2016 Nov - Clinical Outcomes of Extended versus Intermittent Infusion of Piperacillin/Tazobactam in Critically Ill Patients: A Prospective Clinical Trial

Fan SY, Shum HP, Cheng WY, Chan YH, Leung SM, Yan WW.; Pharmacotherapy. 2016 Nov 26. doi: 10.1002/phar.1875.

STUDY OBJECTIVE: To determine whether critically ill patients receiving extended-infusion (EI) piperacillin/tazobactam would have improved clinical outcomes compared with patients receiving intermittent infusions.

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2016 Sep - Prehospital therapeutic hypothermia after out-of-hospital cardiac arrest: a systematic review and meta-analysis

Nie C, Dong J, Zhang P, Liu X, Han F.; Am J Emerg Med. 2016 Sep 6.

BACKGROUND: The effectiveness and safety of the infusion of ice-cold fluids for prehospital hypothermia in cardiac arrest victims are unclear. This study assessed its effects in adult victims of out-of-hospital cardiac arrest.

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2016 Nov - Therapeutic hypothermia after cardiac arrest: A systematic review/meta-analysis exploring the impact of expanded criteria and targeted temperature

Schenone AL, Cohen A, Patarroyo G, Harper L, Wang X, Shishehbor MH, Menon V, Duggal A.; Resuscitation. 2016 Nov;108:102-110.

AIMS OF THE STUDY: We aimed to determine the benefit of an expanded use of TH. We also described the impact of a targeted temperature management on outcomes at discharge.

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2016 Jul - Endovascular therapy including thrombectomy for acute ischemic stroke: A systematic review and meta-analysis with trial sequential analysis

Phan K, Zhao DF, Phan S, Huo YR, Mobbs RJ, Rao PJ, Mortimer AM.; J Clin Neurosci. 2016 Jul;29:38-45.

One of the primary strategies for the management of acute ischemic stroke is intravenous (IV) thrombolysis with tissue plasminogen activator (t-PA). Over the past decade, endovascular therapies such as the use of stent retrievers to perform mechanical thrombectomy have been found to improve functional outcomes compared to t-PA alone. We aimed to reassess the functional outcomes and complications of IV thrombolysis with and without endovascular treatment for acute ischemic stroke using conventional meta-analysis and trial sequential analysis.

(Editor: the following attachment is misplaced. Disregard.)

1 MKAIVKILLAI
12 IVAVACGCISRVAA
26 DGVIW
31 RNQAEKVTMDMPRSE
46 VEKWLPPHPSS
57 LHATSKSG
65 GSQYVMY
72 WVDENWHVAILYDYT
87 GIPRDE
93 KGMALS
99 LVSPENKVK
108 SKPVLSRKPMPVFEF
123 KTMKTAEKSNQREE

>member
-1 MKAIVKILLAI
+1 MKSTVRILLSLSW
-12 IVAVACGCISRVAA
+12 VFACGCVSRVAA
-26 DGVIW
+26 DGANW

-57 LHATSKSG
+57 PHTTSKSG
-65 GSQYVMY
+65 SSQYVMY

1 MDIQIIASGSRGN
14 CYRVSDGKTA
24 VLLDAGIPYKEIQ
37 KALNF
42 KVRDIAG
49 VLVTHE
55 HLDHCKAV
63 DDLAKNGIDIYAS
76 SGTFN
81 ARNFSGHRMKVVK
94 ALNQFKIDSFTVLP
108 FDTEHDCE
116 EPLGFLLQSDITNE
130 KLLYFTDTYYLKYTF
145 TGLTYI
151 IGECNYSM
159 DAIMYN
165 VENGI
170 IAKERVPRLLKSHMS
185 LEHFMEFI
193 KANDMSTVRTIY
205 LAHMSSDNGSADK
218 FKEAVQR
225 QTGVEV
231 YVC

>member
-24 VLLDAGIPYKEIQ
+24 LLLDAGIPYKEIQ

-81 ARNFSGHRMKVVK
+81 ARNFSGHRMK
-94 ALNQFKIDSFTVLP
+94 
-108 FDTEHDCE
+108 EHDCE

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2016 Oct - Endovascular therapy for acute ischaemic stroke: the Pragmatic Ischaemic Stroke Thrombectomy Evaluation (PISTE) randomised, controlled trial.

Muir KW, Ford GA, Messow CM, Ford I, Murray A, Clifton A, Brown MM, Madigan J, Lenthall R, Robertson F, Dixit A, Cloud GC, Wardlaw J, Freeman J, White P; PISTE Investigators..; J Neurol Neurosurg Psychiatry. 2016 Oct 18.

OBJECTIVE: The Pragmatic Ischaemic Thrombectomy Evaluation (PISTE) trial was a multicentre, randomised, controlled clinical trial comparing intravenous thrombolysis (IVT) alone with IVT and adjunctive intra-arterial mechanical thrombectomy (MT) in patients who had acute ischaemic stroke with large artery occlusive anterior circulation stroke confirmed on CT angiography (CTA).

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2016 Jul - Palliative care for terminally ill patients in the intensive care unit: Systematic review and metaanalysis

Martins BD, Oliveira RA, Cataneo AJ.; Palliat Support Care. 2016 Jul 27:1-8. [Epub ahead of print]